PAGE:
A sadly funny excerpt from Nothing to Envy: Ordinary Lives in North Korea:
Mi-ran’s mother later told her that four of her father’s buddies in the mines, fellow South Koreans, had been executed for minor infractions, their bodies dumped in mass graves. Being a member of the hostile class meant you would never get the benefit of the doubt. A sarcastic inflection when referring to Kim Il-sung or a nostalgic remark about South Korea could get you in serious trouble. It was especially taboo to talk about the Korean War and who started it. In the official histories (and there was nothing but official history in North Korea), it was the South Korean Army that invaded, acting on orders from the Americans, not the North Korean Army storming across the 38th parallel. “The U.S. imperialists gave the Syngman Rhee puppet clique an order to unleash a Korean War,” goes the account in Rodong Sinmun [the official DPRK newspaper]. Anybody who remembered what really happened on June 25, 1950 (and which Korean could forget?), knew it was wise to keep one’s mouth shut.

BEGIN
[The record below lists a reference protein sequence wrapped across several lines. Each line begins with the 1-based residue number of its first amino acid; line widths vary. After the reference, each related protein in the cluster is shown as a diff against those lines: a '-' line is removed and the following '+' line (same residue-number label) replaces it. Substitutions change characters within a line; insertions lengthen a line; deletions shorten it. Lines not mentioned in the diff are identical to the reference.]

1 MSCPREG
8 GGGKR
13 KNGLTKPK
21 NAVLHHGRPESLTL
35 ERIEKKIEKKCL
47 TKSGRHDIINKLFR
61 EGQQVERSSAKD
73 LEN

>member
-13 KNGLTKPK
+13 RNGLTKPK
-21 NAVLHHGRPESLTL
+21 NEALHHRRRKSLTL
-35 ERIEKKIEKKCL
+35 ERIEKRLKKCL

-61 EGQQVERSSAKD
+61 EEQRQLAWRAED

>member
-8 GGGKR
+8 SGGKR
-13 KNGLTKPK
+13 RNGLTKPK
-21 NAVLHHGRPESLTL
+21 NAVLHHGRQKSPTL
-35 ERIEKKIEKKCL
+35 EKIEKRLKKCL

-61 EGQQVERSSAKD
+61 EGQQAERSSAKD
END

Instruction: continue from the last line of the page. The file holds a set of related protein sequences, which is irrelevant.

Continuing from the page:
I felt sad several times as I read this book and saw parallels between North Korean “puppet clique” bombast and the kinds of arguments that some conservative Christians have employed. There’s a certain turn of mind which is given to this kind of invective; apparently it’s a human universal. The Korean Central News Agency has been nicknamed the “Great Vituperator,” but I know some Islamists and some professing Christians who went to the same school of rhetoric.